Uptick in fertiliser prices works in Minbos' favour
Minbos Resources Limited (ASX:MNB) has provided an update on phosphate market conditions, discussing the sharp increase in the global phosphate fertiliser price and the potentially positive economic impacts on the company’s Cabinda Phosphate Project.
The company plans to produce Enhanced Phosphate Rock (EPR), the Cabinda Blend, with the product retaining a unique natural economic hedge.
The value of EPR is proportional to the price of competing Water-Soluble Phosphate (WSP) fertilisers, but at the same time approximately half the production costs of the Phosphate rock/WSP Cabinda Blend are attributed to WSP.
As WSP fertiliser prices increase, EPR operating margins are anticipated to increase, however, if the WSP price drops, the production cost of EPR will also fall, delivering some protection against market variation.
These metrics are fleshed out in the company’s scoping study that was released in August last year.
The following example indicates the sensitivities relating to the MAP price with the base case assumption of US$478 per tonne pointing to a pre-tax net present valuation (NPV) of US$257.3 million and a year three EBITDA of $16.9 million.
The next column is based on a much lower MAP price of US$345 per tonne which would result in a significantly lower pre-tax NPV of $137.8 million and EBITDA of $9.1 million.
The third column provides the greatest clarity in terms of the current situation as it uses MAP assumptions of US$643 per tonne, well above the base case (US$478 per tonne).
The commonly reported reference price for WSP fertilisers is ‘DAP’ fob Tampa (Diammonium Phosphate free on board Tampa, USA).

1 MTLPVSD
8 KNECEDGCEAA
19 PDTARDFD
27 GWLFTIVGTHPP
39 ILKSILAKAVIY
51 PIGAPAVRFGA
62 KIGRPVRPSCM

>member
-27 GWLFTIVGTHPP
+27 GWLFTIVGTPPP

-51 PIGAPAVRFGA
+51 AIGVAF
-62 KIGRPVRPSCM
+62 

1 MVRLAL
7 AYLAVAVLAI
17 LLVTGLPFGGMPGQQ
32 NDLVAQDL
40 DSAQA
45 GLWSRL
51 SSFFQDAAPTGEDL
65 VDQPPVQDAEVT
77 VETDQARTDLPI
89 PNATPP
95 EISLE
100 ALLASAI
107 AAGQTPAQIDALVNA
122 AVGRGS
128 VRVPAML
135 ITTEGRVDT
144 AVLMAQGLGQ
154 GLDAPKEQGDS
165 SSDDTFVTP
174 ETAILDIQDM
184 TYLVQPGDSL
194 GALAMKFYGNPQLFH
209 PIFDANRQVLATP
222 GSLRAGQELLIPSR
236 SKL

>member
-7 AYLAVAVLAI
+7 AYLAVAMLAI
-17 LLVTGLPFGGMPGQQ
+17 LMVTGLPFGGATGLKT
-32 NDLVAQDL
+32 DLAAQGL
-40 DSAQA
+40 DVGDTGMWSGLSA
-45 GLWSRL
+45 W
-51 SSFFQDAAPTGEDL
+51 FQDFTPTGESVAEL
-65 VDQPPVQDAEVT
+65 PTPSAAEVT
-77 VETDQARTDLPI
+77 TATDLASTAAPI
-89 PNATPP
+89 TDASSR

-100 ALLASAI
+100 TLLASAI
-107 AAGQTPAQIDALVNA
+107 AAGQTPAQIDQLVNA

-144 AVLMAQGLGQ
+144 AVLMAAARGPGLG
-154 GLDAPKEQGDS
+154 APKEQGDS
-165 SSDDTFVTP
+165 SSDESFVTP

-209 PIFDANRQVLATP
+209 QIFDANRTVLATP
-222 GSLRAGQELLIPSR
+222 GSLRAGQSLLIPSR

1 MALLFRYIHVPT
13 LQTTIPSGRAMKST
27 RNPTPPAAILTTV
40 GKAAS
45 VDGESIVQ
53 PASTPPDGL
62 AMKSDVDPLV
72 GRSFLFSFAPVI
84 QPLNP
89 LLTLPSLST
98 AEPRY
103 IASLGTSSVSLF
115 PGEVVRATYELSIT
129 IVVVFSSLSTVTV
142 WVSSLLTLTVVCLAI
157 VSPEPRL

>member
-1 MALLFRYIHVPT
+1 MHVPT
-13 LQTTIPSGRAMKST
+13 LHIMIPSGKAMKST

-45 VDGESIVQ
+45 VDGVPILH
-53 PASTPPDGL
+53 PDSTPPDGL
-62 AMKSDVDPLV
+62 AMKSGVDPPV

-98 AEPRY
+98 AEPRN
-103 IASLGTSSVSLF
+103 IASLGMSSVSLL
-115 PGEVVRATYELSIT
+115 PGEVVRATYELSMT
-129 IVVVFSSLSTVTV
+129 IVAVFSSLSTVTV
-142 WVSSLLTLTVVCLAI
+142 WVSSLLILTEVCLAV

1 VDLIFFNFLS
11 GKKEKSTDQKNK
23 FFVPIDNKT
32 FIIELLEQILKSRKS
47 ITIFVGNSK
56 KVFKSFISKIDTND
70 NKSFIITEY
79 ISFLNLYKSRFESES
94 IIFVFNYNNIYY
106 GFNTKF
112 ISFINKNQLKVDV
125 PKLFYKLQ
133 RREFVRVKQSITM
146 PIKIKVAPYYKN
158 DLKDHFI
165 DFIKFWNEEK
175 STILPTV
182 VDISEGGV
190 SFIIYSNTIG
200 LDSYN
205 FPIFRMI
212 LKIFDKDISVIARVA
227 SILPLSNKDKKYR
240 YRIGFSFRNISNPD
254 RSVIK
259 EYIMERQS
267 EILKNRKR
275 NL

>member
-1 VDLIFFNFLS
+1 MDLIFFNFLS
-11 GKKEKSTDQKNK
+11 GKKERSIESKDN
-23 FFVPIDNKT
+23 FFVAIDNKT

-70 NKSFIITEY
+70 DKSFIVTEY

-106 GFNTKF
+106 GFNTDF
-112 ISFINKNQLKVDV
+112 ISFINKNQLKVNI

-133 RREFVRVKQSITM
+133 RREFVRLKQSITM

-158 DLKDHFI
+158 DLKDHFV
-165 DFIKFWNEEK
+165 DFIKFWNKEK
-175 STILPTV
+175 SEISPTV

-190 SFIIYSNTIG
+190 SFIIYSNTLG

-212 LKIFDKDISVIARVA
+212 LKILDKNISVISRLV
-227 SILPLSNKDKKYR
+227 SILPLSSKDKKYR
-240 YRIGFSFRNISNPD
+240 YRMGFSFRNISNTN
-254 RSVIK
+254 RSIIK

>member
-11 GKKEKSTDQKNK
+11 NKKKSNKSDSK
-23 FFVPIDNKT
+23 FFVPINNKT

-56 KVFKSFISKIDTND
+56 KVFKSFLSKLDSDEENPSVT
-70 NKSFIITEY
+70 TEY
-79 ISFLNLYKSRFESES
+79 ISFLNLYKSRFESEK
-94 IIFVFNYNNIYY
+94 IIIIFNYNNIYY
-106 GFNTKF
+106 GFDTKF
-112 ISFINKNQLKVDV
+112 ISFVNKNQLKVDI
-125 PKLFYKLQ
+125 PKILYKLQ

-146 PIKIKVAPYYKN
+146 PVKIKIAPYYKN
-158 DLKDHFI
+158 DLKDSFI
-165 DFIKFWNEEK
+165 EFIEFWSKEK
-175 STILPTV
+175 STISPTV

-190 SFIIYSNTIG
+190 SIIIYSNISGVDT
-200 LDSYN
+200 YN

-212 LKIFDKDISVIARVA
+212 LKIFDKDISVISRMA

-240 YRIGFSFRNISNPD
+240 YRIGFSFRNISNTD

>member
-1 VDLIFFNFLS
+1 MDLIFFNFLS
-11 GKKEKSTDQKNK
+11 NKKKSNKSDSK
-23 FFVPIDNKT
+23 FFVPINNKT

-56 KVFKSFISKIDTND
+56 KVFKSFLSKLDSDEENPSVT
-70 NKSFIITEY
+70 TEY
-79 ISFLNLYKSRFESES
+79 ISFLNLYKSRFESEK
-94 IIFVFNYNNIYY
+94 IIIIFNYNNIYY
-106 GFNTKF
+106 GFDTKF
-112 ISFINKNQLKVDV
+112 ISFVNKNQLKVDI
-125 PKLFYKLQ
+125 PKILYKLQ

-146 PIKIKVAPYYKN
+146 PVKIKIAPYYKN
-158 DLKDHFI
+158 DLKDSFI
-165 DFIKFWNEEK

The Cabinda Phosphate Project plans to granulate a blend of approximately 85% Phosphate Rock with 15% MAP (Monoammounium Phosphate) - MAP trades near parity with DAP.
As at February 2021, DAP had hit a seven-year high of US$497 per tonne.
As indicated in the sensitivity table, a higher map price of US$643 per tonne would result in a substantially higher NPV (US$405.7 million) and EBITDA (US$26.4 million).
While the MAP price has a long way to go to reach US$643 per tonne, importantly it is heading in the right direction along the continuum as it sits 4% above the base case price.
MAP price provides natural hedge, minimising input related volatility
Management explains in detail the nature of the sensitivities in the scoping study, and it is worth noting that the MAP price provides a partial hedge for the project which assists in alleviating significant swings in project economics due to commodity input prices.
The following is an excerpt from the scoping study.
The project is sensitive to the price of MAP from which the sales price per tonne is directly derived, however the sensitivity of the project NPV to MAP as the revenue driver is muted because MAP also contributes approximately half of the operating costs.
The MAP price acts as a partial hedge for the project, as the cost of MAP input increases it is outpaced by the MAP derived sales price.
Benefits of local supply may increase demand for Cabinda Blend
DAP prices were expected to increase after a long period of depressed prices due to production capacity additions, the USA-China trade war and reduced plantings in the US due to adverse weather events.
The increase has been accelerated by counter veiling duties imposed by the US on other major producers, supply chain disruptions due to COVID and a sharp uptick in many agricultural commodities.